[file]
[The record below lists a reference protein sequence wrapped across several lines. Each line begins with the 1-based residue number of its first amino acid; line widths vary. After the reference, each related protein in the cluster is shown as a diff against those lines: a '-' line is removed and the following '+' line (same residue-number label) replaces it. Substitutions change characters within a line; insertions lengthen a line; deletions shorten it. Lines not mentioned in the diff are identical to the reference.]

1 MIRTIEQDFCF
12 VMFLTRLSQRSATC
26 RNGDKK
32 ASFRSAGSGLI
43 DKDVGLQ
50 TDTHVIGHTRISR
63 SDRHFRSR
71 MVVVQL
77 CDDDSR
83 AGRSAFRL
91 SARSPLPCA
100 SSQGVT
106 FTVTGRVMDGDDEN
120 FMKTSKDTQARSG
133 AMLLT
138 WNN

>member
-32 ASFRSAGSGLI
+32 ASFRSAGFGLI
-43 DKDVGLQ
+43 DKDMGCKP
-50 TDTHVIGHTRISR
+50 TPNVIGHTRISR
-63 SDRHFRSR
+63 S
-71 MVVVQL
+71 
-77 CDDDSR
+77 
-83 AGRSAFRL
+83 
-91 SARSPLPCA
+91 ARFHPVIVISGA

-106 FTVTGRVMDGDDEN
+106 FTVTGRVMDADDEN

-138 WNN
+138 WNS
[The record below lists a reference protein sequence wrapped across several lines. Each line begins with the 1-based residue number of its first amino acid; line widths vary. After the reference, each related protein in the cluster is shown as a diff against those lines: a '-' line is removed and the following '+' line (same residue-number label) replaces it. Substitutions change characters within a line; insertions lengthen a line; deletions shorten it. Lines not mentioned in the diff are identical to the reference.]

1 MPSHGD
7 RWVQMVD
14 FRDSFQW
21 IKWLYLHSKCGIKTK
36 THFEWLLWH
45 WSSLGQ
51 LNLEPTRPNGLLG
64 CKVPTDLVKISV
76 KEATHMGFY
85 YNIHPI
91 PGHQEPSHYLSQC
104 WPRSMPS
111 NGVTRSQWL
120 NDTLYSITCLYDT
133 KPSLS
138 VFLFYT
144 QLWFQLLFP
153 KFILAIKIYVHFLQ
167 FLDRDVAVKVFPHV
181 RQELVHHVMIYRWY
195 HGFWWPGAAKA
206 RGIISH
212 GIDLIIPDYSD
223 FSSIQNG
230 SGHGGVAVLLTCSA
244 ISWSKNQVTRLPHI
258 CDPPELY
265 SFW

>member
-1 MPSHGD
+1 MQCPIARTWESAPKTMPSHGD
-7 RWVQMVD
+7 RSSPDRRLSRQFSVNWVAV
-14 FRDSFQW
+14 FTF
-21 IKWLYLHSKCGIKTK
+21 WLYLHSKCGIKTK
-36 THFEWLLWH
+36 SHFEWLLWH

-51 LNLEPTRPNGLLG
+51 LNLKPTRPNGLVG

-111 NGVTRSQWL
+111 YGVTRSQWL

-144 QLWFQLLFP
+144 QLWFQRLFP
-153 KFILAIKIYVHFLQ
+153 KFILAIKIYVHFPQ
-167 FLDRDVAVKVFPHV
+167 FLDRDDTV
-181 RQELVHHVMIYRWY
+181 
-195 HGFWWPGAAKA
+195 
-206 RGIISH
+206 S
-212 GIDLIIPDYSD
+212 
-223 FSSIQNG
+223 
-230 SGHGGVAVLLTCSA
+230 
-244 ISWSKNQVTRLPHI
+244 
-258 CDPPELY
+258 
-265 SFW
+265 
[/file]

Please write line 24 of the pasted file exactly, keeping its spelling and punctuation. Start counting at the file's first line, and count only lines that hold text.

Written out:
+50 TPNVIGHTRISR